Wednesday, November 17, 2010

Sarah Josepha Hale


Many Civil War students know that President Lincoln issued a proclamation in October 1863 calling for a day of "thanksgiving and prayer" to be celebrated on the last Thursday of November. Congress later moved the holiday to the fourth Thursday in November.
However, what is not remembered is the campaign by Sarah Josepha Hale. Hale was born in New Hampshire in 1788. She was widowed at an early age and became a writer to support her five children. She wrote the famous nursery rhyme that begins "Mary had a little lamb.."

She loved Thanksgiving, which was already a New England tradition. In her 1827 novel, Northwood, she described a Thanksgiving dinner:

"The roasted turkey took precedence on this occasion, being placed at the head of the table; and well did it become its lordly station, sending forth the rich odor of its savory stuffing, and finely covered with the frost of the basting. At the foot of the board a surloin of beef, flanked on either side by a leg of pork and a joint of mutton, seemed placed as a bastion to defend innumerable bowls of gravy and plates of vegetables disposed in that quarter. A goose and a pair of ducklings occupied side stations on the table .... There was a huge plumb pudding, custards, and pies of every name and description ever known in Yankee land; yet the pumpkin pie occupied the most distinguished niche."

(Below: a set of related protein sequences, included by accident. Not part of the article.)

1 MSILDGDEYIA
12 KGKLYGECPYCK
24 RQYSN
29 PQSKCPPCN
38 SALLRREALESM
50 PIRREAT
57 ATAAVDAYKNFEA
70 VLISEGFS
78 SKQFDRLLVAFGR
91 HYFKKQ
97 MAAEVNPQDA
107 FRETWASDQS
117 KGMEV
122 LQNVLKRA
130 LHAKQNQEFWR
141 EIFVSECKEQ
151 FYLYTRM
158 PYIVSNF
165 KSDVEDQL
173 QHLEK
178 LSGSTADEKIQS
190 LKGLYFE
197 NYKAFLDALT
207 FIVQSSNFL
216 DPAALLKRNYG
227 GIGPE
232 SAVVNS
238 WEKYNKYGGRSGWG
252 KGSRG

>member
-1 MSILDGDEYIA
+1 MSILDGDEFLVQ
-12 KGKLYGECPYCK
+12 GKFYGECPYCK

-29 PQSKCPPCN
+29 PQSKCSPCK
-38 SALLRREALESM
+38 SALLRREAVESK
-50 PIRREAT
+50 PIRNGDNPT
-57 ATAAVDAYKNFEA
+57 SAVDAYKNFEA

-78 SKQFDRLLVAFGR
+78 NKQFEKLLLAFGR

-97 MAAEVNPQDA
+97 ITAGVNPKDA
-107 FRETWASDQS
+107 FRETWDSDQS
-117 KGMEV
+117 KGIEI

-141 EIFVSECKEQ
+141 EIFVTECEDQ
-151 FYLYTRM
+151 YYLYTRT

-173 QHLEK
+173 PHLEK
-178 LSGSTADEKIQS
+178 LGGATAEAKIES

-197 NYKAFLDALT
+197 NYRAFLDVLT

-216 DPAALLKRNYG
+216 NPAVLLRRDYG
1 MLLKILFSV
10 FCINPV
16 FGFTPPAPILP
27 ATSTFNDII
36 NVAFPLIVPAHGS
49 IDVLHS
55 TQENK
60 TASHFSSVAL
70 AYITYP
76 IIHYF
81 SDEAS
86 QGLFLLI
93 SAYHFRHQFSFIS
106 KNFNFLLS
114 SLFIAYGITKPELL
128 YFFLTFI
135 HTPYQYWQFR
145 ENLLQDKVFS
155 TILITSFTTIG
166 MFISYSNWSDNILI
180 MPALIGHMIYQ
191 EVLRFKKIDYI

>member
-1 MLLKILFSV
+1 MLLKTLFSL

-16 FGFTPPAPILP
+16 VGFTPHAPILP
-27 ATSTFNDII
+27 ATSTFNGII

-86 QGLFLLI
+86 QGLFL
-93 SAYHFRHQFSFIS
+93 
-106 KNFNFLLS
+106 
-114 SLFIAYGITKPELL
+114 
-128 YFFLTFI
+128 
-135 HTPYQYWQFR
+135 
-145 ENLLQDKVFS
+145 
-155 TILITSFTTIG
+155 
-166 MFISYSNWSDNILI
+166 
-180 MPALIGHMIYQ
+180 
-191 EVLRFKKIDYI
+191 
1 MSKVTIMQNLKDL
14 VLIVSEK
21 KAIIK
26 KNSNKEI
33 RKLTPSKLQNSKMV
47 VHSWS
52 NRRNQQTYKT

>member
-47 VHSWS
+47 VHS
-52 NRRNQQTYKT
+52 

When Hale became editor of a popular women's magazine called Godey's Lady's Book, she used it to press for an official national Thanksgiving. She wrote editorials from 1847 until 1863, and sent letters to the President asking for his support. In 1863, she finally got her wish as President Lincoln made the holiday a national day of observance.

I hope that you will take time this Thanksgiving to share her story with your family and say a prayer of thanks for our wonderful country and those who protect our freedom.

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